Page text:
The entire Kingfisher family is in good health. Most species are generally considered by conservation organizations to be of least concern. The common kingfisher is probably the most widespread species, with about 700,000 to 1.4 million adults in the wild.

The giant banded kingfisher is also quite robust. However, some of the rarest kingfishers in the world, including the Marquesas and Tuamotu kingfishers that live on small Pacific islands, are critically endangered. The Micronesian kingfisher is one of the worst, it is completely extinct in the wild. Only about 150 are kept in captivity, some of them at the San Diego Zoo.

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about the author

My name is Rebecca and I have been a professional freelancer for nearly ten years. I write SEO content and graphic design. When I'm not working, I'm obsessed with cats and pet mice.

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Kingfisher FAQs (Frequently Asked Questions)

Do kingfishers migrate?

Only a few kingfishers are actually migratory. The rest fiercely guard their homes year-round.

How many eggs does a kingfisher lay?

Kingfishers lay 2 to 10 eggs per clutch, with a maximum of 4 clutches per year.

How fast do kingfishers fly?

The top speed of the Kingfisher is about 25 mph.

What is the wingspan of a kingfisher?

Kingfisher wingspans range from a few inches to about 2 feet. A typical species has a wingspan of about a foot.

When Do Kingfisher Chicks Leave the Nest?

Kingfisher chicks usually leave the nest within a few months of hatching. However, some species are very family oriented. They allow offspring to remain in the nest to help raise the next batch.

What does a kingfisher look like?

Kingfishers are easily recognized by their disproportionate appearance. It has a small body and tail, a relatively large head, strong feet, and a long, narrow beak. Each species has its own set of colors and patterns.

What do kingfishers eat?

Fishing is the stock and trade of many kingfisher species. But they eat just about anything, including insects, arthropods, reptiles, small mammals, and other birds.

Where do kingfishers live?

Kingfishers live in forests and grasslands next to rivers and lakes.

Are Kingfishers Rare?

Kingfishers are one of the most common birds in the world.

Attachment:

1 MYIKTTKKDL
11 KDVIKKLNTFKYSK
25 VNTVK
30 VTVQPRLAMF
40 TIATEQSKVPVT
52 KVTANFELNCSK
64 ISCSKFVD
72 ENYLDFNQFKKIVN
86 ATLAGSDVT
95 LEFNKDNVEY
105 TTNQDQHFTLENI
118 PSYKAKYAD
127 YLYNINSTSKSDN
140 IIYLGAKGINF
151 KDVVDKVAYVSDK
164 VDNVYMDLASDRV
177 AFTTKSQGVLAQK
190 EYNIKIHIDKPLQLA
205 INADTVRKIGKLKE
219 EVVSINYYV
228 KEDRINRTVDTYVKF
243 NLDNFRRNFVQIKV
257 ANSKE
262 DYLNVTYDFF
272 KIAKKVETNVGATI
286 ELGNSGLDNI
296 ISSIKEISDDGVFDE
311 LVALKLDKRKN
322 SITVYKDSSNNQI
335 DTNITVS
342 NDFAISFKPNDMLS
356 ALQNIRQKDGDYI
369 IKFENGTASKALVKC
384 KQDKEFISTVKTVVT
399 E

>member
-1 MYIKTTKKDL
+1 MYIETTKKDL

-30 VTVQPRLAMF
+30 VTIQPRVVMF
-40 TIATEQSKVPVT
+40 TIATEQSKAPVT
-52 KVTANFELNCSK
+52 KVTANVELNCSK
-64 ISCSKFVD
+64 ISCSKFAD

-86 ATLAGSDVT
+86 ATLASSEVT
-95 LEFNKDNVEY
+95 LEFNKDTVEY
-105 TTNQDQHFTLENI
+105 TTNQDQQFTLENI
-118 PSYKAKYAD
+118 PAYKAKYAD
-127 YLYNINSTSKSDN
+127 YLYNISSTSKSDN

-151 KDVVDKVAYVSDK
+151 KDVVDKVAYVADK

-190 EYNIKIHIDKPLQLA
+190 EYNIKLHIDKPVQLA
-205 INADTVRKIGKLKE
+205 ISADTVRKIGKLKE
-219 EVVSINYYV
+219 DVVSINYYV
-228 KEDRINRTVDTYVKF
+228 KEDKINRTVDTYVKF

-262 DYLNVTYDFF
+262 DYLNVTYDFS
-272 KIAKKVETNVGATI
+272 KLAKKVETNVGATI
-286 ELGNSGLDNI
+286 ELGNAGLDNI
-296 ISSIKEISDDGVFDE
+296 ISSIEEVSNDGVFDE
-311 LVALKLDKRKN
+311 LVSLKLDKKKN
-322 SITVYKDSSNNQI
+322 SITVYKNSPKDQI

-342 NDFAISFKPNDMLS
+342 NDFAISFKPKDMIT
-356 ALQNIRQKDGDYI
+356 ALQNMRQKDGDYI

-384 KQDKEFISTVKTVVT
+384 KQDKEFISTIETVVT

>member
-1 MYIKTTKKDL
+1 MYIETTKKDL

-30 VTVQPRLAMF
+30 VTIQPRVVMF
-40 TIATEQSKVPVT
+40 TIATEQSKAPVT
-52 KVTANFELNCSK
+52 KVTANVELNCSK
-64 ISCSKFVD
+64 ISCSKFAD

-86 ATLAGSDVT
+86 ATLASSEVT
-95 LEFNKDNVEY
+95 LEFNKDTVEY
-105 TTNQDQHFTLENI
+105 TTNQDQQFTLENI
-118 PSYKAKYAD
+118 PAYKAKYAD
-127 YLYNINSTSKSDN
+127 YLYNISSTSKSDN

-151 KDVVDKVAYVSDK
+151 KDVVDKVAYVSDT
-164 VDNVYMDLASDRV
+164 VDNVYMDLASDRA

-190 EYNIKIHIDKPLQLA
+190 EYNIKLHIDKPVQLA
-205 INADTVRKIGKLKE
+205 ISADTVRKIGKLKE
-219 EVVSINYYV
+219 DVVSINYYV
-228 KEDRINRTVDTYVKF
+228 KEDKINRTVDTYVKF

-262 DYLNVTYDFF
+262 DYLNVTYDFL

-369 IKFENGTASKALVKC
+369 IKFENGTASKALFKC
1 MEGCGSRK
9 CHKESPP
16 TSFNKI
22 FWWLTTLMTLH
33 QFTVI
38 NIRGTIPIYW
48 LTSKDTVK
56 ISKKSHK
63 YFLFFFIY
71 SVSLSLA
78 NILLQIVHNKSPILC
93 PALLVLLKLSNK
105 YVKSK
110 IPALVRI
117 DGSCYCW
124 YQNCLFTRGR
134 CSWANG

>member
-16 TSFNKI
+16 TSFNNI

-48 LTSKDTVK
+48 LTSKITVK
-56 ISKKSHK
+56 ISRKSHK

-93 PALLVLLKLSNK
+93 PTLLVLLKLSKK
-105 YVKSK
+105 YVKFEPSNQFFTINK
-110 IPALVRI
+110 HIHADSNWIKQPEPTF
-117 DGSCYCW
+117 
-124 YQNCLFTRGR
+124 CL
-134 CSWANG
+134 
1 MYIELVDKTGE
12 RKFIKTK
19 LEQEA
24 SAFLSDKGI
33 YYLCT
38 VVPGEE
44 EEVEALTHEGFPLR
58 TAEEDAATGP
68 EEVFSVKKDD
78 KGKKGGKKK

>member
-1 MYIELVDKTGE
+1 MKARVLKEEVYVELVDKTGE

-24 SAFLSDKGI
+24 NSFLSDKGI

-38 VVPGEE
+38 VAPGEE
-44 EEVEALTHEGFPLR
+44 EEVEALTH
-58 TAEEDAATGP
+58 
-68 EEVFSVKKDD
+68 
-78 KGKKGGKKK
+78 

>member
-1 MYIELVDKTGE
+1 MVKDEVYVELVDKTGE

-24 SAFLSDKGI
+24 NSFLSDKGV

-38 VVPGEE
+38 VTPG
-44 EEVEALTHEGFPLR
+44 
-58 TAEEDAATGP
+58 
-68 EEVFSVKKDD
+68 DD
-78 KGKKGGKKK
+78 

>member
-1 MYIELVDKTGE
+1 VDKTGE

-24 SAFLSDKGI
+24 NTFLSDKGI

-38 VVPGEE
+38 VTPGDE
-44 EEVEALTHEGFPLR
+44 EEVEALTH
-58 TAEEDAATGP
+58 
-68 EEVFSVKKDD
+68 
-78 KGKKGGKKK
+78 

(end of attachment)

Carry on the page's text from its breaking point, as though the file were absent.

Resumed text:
What is the call of a kingfisher?

Kingfisher calls include whistles, chirps, screeches, screeches, clicks, and even laughter. These sounds are not organized into songs, but they all seem to have a unique purpose of communicating with others.

Are kingfishers herbivores, carnivores, or omnivores?

Kingfishers are omnivores, which means they eat both plants and other animals.

To which kingdom do kingfishers belong?

Kingfishers belong to the animal kingdom.

Which category do kingfishers belong to?

Kingfishers belong to the class Aves.

What phylum do kingfishers belong to?

Kingfishers belong to the phylum Chordate.

What family do kingfishers belong to?

Kingfishers belong to the Alcedines family.

What order do kingfishers belong to?

Kingfishers belong to the order Coralomorpha.

What type of mulch does Kingfishers have?

Kingfishers are covered with feathers.

Who are the kingfisher's natural enemies?

Predators of kingfishers include foxes, snakes and raccoons.

What are the distinctive features of kingfishers?

The kingfisher has a small body and a long, pointed and straight beak.

What are some interesting facts about kingfishers?

Kingfishers inhabit wetlands and woodlands all over the world!

What is the lifespan of a kingfisher?

Kingfishers can live 6 to 10 years.

How do kingfishers give birth?

Kingfishers lay eggs.

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  1. Animal Diversity website, available here: https://animaldiversity.org/accounts/Alcedinidae/
  2. San Diego Zoo, available here: https://animals.sandiegozoo.org/animals/kingfisher